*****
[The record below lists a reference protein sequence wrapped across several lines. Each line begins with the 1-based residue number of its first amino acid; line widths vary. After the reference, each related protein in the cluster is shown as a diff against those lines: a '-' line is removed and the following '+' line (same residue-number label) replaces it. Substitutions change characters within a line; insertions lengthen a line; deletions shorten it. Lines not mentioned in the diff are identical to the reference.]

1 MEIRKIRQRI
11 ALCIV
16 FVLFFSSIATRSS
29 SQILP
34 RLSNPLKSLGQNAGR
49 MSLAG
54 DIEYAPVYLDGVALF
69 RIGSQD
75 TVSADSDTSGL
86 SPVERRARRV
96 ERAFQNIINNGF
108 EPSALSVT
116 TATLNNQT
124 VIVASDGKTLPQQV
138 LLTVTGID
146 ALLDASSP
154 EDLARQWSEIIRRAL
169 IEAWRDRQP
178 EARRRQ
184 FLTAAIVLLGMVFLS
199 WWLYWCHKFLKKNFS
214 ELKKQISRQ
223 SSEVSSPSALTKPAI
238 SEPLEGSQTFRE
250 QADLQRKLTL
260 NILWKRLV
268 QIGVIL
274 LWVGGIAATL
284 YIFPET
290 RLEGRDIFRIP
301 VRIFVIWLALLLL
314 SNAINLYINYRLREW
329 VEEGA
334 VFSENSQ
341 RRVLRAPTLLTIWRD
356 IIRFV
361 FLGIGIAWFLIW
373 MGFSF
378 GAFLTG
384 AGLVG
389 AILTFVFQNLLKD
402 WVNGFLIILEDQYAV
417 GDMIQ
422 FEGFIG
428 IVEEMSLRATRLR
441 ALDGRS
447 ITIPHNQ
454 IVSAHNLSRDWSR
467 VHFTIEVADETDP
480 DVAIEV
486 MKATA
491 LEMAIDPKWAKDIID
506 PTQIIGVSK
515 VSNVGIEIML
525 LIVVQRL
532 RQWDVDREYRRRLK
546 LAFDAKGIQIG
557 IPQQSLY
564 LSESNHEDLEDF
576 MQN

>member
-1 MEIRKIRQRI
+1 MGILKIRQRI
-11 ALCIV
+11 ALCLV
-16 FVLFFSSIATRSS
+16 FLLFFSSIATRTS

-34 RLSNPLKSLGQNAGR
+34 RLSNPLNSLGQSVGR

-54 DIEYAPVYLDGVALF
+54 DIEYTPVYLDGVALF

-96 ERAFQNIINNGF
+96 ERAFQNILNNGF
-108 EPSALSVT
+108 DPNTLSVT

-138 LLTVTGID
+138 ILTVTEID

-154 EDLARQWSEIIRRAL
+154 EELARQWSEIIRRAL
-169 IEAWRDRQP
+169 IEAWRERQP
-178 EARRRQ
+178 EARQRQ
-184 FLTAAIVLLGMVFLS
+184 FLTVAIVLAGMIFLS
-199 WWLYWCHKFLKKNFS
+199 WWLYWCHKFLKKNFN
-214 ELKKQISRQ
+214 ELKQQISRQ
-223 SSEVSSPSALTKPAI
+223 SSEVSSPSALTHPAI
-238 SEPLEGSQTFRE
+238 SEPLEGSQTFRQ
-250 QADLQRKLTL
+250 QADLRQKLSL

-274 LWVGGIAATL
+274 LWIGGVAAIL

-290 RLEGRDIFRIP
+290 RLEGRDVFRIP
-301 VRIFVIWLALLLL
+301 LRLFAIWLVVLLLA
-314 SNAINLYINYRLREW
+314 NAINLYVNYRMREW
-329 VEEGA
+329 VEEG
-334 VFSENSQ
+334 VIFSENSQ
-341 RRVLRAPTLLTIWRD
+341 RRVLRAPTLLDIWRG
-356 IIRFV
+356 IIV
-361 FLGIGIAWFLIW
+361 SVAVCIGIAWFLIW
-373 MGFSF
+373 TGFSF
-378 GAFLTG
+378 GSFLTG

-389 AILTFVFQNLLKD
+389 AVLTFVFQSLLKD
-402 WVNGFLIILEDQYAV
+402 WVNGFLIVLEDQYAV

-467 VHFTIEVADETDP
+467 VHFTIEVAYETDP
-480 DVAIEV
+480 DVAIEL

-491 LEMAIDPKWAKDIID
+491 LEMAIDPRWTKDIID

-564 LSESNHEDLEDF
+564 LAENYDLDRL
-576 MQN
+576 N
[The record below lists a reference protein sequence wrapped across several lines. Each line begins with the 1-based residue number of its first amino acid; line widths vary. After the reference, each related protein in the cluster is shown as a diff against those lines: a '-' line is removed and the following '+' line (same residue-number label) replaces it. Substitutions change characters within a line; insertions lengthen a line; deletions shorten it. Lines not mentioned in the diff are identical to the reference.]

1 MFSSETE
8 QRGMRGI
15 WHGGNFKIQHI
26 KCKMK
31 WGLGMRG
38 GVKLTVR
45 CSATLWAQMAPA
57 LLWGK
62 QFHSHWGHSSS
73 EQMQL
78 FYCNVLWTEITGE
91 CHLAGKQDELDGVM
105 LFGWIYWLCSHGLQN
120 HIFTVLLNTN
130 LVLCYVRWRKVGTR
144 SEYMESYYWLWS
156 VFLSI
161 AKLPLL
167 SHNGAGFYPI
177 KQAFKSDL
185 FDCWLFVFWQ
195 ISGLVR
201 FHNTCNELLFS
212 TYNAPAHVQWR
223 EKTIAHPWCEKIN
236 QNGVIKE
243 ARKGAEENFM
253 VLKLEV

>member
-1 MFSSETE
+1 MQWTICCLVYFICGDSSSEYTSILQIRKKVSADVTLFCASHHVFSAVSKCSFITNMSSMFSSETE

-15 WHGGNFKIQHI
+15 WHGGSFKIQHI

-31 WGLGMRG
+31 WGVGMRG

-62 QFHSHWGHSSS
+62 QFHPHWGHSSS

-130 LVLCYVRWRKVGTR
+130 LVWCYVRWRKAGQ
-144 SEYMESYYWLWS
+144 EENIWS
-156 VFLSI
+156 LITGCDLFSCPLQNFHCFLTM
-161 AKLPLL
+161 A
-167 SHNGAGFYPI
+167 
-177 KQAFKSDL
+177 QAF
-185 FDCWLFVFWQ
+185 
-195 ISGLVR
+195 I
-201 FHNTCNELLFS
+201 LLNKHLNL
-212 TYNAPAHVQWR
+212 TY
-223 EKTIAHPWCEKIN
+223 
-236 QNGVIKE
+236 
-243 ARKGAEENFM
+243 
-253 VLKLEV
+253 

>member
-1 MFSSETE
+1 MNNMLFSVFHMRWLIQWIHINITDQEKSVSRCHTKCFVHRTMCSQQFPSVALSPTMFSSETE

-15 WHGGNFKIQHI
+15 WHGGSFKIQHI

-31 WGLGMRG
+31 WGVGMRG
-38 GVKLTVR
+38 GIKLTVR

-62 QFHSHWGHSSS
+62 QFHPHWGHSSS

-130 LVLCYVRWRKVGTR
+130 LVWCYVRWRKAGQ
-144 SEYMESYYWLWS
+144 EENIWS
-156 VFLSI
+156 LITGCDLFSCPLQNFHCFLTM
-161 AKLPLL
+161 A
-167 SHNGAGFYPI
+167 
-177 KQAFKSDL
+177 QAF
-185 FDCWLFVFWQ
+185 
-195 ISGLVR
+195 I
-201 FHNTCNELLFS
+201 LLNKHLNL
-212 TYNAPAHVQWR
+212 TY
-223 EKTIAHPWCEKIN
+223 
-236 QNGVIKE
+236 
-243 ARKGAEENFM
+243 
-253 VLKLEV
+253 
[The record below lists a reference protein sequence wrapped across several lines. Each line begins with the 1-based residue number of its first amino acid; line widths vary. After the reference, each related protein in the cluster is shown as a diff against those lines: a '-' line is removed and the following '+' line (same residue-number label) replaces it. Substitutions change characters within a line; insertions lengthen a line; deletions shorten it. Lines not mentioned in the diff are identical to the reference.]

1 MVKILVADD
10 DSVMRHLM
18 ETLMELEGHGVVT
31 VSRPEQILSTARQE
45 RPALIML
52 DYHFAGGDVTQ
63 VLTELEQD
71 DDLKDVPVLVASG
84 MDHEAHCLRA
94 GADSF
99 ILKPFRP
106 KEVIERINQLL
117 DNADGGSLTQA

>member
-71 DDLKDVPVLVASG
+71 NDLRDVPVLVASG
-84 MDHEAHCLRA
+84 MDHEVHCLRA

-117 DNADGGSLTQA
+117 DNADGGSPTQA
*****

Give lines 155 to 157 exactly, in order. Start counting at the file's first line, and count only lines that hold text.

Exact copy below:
195 ISGLVR
201 FHNTCNELLFS
212 TYNAPAHVQWR